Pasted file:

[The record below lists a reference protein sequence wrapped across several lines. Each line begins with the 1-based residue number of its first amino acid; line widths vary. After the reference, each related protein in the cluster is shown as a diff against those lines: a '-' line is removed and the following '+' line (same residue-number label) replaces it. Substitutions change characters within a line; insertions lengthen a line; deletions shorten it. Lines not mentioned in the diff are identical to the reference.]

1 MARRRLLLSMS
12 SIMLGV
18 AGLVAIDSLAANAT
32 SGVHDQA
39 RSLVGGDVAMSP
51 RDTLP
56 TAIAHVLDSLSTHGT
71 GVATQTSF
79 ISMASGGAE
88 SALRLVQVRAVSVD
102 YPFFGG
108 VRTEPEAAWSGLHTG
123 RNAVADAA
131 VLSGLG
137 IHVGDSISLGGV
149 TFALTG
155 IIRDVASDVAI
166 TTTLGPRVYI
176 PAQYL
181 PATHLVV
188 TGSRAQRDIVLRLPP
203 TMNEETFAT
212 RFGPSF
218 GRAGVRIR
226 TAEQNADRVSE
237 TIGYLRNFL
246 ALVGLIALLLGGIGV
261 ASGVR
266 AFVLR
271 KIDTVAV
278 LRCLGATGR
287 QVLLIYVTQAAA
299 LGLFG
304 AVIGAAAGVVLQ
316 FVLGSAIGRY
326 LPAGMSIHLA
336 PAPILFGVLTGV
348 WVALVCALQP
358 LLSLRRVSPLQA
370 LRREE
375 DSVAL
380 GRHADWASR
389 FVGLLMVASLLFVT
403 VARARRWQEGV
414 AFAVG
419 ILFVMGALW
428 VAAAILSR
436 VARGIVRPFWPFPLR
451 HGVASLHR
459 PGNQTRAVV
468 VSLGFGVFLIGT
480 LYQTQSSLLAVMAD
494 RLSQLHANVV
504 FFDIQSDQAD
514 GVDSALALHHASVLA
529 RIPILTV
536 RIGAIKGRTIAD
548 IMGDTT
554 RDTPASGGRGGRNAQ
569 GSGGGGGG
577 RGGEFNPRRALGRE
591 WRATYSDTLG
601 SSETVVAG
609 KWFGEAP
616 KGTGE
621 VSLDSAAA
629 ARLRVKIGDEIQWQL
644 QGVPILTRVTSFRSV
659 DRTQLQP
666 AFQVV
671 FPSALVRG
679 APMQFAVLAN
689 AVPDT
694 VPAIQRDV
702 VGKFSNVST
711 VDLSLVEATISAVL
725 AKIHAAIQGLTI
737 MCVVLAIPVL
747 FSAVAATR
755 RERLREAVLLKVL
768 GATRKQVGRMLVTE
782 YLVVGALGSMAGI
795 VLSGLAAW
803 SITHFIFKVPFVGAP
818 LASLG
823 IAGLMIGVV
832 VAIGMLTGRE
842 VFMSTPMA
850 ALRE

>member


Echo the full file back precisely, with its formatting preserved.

[The record below lists a reference protein sequence wrapped across several lines. Each line begins with the 1-based residue number of its first amino acid; line widths vary. After the reference, each related protein in the cluster is shown as a diff against those lines: a '-' line is removed and the following '+' line (same residue-number label) replaces it. Substitutions change characters within a line; insertions lengthen a line; deletions shorten it. Lines not mentioned in the diff are identical to the reference.]

1 MARRRLLLSMS
12 SIMLGV
18 AGLVAIDSLAANAT
32 SGVHDQA
39 RSLVGGDVAMSP
51 RDTLP
56 TAIAHVLDSLSTHGT
71 GVATQTSF
79 ISMASGGAE
88 SALRLVQVRAVSVD
102 YPFFGG
108 VRTEPEAAWSGLHTG
123 RNAVADAA
131 VLSGLG
137 IHVGDSISLGGV
149 TFALTG
155 IIRDVASDVAI
166 TTTLGPRVYI
176 PAQYL
181 PATHLVV
188 TGSRAQRDIVLRLPP
203 TMNEETFAT
212 RFGPSF
218 GRAGVRIR
226 TAEQNADRVSE
237 TIGYLRNFL
246 ALVGLIALLLGGIGV
261 ASGVR
266 AFVLR
271 KIDTVAV
278 LRCLGATGR
287 QVLLIYVTQAAA
299 LGLFG
304 AVIGAAAGVVLQ
316 FVLGSAIGRY
326 LPAGMSIHLA
336 PAPILFGVLTGV
348 WVALVCALQP
358 LLSLRRVSPLQA
370 LRREE
375 DSVAL
380 GRHADWASR
389 FVGLLMVASLLFVT
403 VARARRWQEGV
414 AFAVG
419 ILFVMGALW
428 VAAAILSR
436 VARGIVRPFWPFPLR
451 HGVASLHR
459 PGNQTRAVV
468 VSLGFGVFLIGT
480 LYQTQSSLLAVMAD
494 RLSQLHANVV
504 FFDIQSDQAD
514 GVDSALALHHASVLA
529 RIPILTV
536 RIGAIKGRTIAD
548 IMGDTT
554 RDTPASGGRGGRNAQ
569 GSGGGGGG
577 RGGEFNPRRALGRE
591 WRATYSDTLG
601 SSETVVAG
609 KWFGEAP
616 KGTGE
621 VSLDSAAA
629 ARLRVKIGDEIQWQL
644 QGVPILTRVTSFRSV
659 DRTQLQP
666 AFQVV
671 FPSALVRG
679 APMQFAVLAN
689 AVPDT
694 VPAIQRDV
702 VGKFSNVST
711 VDLSLVEATISAVL
725 AKIHAAIQGLTI
737 MCVVLAIPVL
747 FSAVAATR
755 RERLREAVLLKVL
768 GATRKQVGRMLVTE
782 YLVVGALGSMAGI
795 VLSGLAAW
803 SITHFIFKVPFVGAP
818 LASLG
823 IAGLMIGVV
832 VAIGMLTGRE
842 VFMSTPMA
850 ALRE

>member